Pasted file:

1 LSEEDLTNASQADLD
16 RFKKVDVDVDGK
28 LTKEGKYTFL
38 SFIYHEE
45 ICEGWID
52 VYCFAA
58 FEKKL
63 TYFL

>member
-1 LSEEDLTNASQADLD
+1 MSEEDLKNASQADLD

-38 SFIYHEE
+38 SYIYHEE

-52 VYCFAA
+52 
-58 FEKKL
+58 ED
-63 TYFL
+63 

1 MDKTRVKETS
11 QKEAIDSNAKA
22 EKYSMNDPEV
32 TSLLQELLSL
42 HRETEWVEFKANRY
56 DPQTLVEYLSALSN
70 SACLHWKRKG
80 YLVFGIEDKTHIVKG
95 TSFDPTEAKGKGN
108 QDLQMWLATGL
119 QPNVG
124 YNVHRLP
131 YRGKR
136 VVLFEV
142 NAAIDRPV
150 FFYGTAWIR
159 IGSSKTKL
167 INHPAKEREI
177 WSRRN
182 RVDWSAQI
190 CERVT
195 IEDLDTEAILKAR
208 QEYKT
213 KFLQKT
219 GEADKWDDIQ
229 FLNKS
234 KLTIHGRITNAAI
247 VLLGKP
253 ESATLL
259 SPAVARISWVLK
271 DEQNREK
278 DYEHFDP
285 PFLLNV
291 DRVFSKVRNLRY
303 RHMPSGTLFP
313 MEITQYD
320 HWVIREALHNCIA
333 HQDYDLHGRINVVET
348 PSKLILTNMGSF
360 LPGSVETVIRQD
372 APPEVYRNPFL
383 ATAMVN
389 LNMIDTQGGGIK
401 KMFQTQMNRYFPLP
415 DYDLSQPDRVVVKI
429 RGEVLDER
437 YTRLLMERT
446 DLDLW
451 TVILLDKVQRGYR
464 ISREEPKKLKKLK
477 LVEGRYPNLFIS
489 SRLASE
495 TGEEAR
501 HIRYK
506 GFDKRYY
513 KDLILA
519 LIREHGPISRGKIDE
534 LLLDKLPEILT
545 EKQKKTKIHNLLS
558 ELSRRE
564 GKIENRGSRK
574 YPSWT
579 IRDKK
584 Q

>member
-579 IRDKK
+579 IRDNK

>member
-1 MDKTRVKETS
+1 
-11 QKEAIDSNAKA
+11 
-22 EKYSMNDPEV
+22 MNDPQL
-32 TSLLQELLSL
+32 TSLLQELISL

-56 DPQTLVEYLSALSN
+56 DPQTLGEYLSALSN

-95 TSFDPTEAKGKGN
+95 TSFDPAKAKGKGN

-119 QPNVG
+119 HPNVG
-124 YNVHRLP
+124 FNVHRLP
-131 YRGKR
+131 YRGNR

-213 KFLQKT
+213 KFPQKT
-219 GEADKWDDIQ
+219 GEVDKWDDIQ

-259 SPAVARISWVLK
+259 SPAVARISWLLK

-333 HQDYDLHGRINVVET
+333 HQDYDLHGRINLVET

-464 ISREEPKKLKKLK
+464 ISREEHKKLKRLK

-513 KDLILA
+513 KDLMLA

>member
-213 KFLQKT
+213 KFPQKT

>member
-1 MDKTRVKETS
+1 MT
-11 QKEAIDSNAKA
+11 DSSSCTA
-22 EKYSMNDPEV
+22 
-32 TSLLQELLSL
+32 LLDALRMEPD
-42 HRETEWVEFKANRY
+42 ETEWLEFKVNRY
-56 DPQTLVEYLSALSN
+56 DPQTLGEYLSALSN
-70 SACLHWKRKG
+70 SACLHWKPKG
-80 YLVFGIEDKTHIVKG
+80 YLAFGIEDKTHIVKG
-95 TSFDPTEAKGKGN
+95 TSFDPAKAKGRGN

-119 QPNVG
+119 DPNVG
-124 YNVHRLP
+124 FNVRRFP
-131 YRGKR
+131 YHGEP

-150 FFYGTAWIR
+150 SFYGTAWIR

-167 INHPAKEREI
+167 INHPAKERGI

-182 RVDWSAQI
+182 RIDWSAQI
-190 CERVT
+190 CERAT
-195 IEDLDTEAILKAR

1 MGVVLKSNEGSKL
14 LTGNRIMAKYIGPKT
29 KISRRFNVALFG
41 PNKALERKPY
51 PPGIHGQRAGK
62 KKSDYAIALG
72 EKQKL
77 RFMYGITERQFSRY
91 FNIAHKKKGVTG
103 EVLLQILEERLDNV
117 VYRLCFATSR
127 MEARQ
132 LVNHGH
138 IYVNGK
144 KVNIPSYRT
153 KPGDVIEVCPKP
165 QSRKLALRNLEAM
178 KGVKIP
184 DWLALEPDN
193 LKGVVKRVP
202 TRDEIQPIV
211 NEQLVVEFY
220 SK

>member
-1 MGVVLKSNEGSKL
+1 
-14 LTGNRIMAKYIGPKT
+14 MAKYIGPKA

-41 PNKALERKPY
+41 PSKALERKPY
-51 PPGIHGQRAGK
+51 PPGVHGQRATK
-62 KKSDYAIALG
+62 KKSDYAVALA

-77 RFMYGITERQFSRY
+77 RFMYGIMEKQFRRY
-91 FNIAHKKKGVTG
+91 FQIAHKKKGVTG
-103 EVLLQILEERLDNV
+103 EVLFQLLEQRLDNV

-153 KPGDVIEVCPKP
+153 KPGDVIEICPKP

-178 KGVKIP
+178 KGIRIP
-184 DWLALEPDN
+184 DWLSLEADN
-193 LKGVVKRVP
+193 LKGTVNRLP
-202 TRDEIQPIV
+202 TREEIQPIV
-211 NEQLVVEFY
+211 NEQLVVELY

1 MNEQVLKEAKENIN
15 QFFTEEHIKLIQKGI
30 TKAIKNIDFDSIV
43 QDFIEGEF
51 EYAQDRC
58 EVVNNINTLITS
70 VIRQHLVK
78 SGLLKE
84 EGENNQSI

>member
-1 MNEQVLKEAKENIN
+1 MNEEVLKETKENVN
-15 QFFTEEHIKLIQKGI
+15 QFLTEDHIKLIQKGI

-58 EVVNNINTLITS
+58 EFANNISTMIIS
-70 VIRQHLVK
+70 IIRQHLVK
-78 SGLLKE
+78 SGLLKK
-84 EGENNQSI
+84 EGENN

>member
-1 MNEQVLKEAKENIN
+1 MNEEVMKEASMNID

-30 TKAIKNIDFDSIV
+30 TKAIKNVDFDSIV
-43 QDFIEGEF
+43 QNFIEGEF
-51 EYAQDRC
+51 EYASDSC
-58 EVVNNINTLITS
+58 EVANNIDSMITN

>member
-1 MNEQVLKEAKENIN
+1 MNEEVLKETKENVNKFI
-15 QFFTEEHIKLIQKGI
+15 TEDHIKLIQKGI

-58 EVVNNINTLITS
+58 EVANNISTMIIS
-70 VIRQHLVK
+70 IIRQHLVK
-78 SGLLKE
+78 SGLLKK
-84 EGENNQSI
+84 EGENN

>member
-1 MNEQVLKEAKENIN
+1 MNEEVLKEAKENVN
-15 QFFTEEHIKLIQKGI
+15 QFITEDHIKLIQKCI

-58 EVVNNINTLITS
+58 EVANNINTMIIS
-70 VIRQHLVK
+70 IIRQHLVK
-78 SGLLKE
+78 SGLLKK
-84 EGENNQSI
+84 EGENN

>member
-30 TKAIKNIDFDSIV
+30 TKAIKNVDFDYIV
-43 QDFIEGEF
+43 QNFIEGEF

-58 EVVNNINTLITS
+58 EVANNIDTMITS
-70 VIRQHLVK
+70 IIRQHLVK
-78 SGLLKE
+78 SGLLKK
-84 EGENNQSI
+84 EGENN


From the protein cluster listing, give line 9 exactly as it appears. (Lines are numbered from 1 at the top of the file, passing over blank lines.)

>member